Hammelman: A recent college project that we have been involved in is the Ohlone Community College Academic Core Building Project in Fremont, Calif. This project consisted of creating a new front door to the campus and involved a total of three new buildings. These buildings contain administration space, classrooms, lecture halls, general science labs, anatomy and physiology labs, and a new central utility plant for the campus. The central utility plant consists of three reversible chillers integrated into a geothermal bore field to provide both heating and cooling to the entire campus. In addition to the high-performance central utility plant, we used a heat-recovery system to provide heating for the campus’ outdoor pool and incorporated LED lighting throughout the entire project.

Torres: RMF Engineering recently worked on a project for the North Carolina State University College of Veterinary Medicine Anatomy Laboratory in Raleigh. We renovated an existing anatomy lab to accommodate the increase in medical students at the university and to also reduce the formaldehyde exposure in the lab. RMF Engineering provided a new exhaust system, retrofitted the existing cadaver coolers, and provided new variable air volume (VAV) boxes with laminar-flow supply-air devices.

Hickey: The University of Illinois at Chicago Richard J. Daley Library HVAC upgrades we performed included preliminary design, detailed design, and construction support services for the replacement of four air handling units (AHUs). Upgrades also included converting old multizone, dual-duct systems to variable speed, single-supply systems for improved efficiency.

Fisher: SOKA University in Aliso Viejo, Calif., is a private liberal arts university. We are currently completing a design of a new, 3-story science laboratory and a new 3-story dormitory. The HVAC system for the science building is a four-pipe chilled/hot-water system with VAV distribution, including variable-volume-flow fume hoods in the laboratories. The offices will have a combination VAV and active chilled-beam distribution in the offices and non-lab areas. The building will have heat recovery, solar thermal domestic hot water, and photovoltaic (PV) solar onsite power generation. Chilled water will be from the campus central plant and hot water from gas-fired condensing boilers with variable flow. Both buildings will have LED lighting with wireless controls on each fixture. The residential building will have a variable refrigerant flow system.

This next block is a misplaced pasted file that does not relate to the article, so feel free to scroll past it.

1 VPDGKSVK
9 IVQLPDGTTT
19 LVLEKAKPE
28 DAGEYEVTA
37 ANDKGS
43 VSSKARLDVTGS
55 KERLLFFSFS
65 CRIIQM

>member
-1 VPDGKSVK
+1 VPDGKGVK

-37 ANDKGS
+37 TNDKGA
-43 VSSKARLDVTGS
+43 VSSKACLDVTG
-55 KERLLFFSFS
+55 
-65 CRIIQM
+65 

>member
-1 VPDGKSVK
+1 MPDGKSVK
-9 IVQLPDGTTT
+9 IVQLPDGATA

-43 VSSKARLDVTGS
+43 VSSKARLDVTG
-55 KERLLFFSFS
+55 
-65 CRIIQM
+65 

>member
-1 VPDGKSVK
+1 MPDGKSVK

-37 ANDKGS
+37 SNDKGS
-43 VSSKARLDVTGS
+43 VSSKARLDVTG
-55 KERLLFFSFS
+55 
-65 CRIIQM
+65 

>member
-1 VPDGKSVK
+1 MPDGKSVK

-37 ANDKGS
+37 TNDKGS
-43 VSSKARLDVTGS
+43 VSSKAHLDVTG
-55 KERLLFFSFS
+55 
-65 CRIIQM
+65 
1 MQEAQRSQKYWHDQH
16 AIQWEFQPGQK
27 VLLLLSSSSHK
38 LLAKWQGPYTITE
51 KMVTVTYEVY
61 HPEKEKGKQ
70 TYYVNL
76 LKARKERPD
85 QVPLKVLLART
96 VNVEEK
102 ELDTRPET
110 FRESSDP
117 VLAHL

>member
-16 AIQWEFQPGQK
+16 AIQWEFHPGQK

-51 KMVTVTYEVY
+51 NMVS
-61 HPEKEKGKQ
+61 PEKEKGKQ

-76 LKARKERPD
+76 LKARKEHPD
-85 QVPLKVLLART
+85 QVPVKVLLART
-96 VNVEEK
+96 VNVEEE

Foster: The new science building in Grayslake, Ill., is a prototype for the College of Lake County to optimize energy savings through a variety of cutting-edge energy-conservation measures (ECMs). The 42,000-sq-ft lab building was created from a proposition that the most effective form of energy recovery is to not use the energy in the first place. VAV fume hoods in the labs are coupled with variable-speed lab exhaust fans. Thereafter, heating and cooling loads are served by a central hybrid geo-exchange system containing 48 vertical wells each at a depth of 490 ft. A roof-mounted 48-kW PV array provides the building with a renewable source of electricity generation while offsetting 6% of the building’s annual energy cost. The building documents 66% energy savings as compared with an ASHRAE 90.1:2007—Energy Standard for Buildings Except Low-Rise Residential Buildings baseline building and is currently in the process of earning LEED Platinum certification.